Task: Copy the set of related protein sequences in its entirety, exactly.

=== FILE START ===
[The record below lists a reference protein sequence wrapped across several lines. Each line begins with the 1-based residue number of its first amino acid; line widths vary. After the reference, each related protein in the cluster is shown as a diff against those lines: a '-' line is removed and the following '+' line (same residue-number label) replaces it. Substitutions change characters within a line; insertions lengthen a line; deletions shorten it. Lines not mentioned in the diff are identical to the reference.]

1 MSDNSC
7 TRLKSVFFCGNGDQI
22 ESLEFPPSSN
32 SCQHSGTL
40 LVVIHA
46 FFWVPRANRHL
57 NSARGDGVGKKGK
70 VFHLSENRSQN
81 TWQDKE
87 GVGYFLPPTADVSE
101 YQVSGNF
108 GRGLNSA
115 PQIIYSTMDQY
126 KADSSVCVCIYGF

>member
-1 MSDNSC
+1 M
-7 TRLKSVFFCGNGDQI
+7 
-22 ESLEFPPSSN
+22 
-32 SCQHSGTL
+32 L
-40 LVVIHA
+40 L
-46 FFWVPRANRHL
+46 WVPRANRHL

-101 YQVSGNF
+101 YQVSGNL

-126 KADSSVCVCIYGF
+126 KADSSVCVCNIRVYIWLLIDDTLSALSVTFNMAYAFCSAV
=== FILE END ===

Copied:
[The record below lists a reference protein sequence wrapped across several lines. Each line begins with the 1-based residue number of its first amino acid; line widths vary. After the reference, each related protein in the cluster is shown as a diff against those lines: a '-' line is removed and the following '+' line (same residue-number label) replaces it. Substitutions change characters within a line; insertions lengthen a line; deletions shorten it. Lines not mentioned in the diff are identical to the reference.]

1 MSDNSC
7 TRLKSVFFCGNGDQI
22 ESLEFPPSSN
32 SCQHSGTL
40 LVVIHA
46 FFWVPRANRHL
57 NSARGDGVGKKGK
70 VFHLSENRSQN
81 TWQDKE
87 GVGYFLPPTADVSE
101 YQVSGNF
108 GRGLNSA
115 PQIIYSTMDQY
126 KADSSVCVCIYGF

>member
-1 MSDNSC
+1 M
-7 TRLKSVFFCGNGDQI
+7 
-22 ESLEFPPSSN
+22 
-32 SCQHSGTL
+32 L
-40 LVVIHA
+40 L
-46 FFWVPRANRHL
+46 WVPRANRHL

-101 YQVSGNF
+101 YQVSGNL

-126 KADSSVCVCIYGF
+126 KADSSVCVCNIRVYIWLLIDDTLSALSVTFNMAYAFCSAV